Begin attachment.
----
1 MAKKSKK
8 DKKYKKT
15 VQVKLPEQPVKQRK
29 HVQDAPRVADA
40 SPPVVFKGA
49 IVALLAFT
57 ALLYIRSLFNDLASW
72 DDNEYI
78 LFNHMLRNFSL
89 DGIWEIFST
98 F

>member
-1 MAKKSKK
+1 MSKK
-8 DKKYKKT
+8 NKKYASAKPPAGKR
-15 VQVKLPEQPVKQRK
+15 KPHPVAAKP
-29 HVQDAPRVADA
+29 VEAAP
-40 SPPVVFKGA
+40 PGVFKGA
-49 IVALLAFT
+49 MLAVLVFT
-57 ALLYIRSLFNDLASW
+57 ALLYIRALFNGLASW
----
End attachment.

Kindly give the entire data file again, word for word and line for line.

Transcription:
1 MAKKSKK
8 DKKYKKT
15 VQVKLPEQPVKQRK
29 HVQDAPRVADA
40 SPPVVFKGA
49 IVALLAFT
57 ALLYIRSLFNDLASW
72 DDNEYI
78 LFNHMLRNFSL
89 DGIWEIFST
98 F

>member
-1 MAKKSKK
+1 MSKK
-8 DKKYKKT
+8 NKKYASAKPPAGKR
-15 VQVKLPEQPVKQRK
+15 KPHPVAAKP
-29 HVQDAPRVADA
+29 VEAAP
-40 SPPVVFKGA
+40 PGVFKGA
-49 IVALLAFT
+49 MLAVLVFT
-57 ALLYIRSLFNDLASW
+57 ALLYIRALFNGLASW